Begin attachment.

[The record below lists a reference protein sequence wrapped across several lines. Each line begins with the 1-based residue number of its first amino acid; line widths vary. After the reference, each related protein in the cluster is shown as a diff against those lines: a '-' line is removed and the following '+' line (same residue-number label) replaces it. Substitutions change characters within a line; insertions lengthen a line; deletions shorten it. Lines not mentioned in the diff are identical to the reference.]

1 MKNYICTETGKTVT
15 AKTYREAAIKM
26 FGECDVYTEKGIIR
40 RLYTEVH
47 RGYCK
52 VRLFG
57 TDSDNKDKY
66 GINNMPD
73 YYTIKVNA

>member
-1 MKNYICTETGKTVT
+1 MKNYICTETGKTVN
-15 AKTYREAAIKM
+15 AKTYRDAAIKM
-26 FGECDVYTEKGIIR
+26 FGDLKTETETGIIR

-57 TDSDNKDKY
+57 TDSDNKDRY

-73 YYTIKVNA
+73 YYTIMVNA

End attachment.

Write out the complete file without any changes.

[The record below lists a reference protein sequence wrapped across several lines. Each line begins with the 1-based residue number of its first amino acid; line widths vary. After the reference, each related protein in the cluster is shown as a diff against those lines: a '-' line is removed and the following '+' line (same residue-number label) replaces it. Substitutions change characters within a line; insertions lengthen a line; deletions shorten it. Lines not mentioned in the diff are identical to the reference.]

1 MKNYICTETGKTVT
15 AKTYREAAIKM
26 FGECDVYTEKGIIR
40 RLYTEVH
47 RGYCK
52 VRLFG
57 TDSDNKDKY
66 GINNMPD
73 YYTIKVNA

>member
-1 MKNYICTETGKTVT
+1 MKNYICTETGKTVN
-15 AKTYREAAIKM
+15 AKTYRDAAIKM
-26 FGECDVYTEKGIIR
+26 FGDLKTETETGIIR

-57 TDSDNKDKY
+57 TDSDNKDRY

-73 YYTIKVNA
+73 YYTIMVNA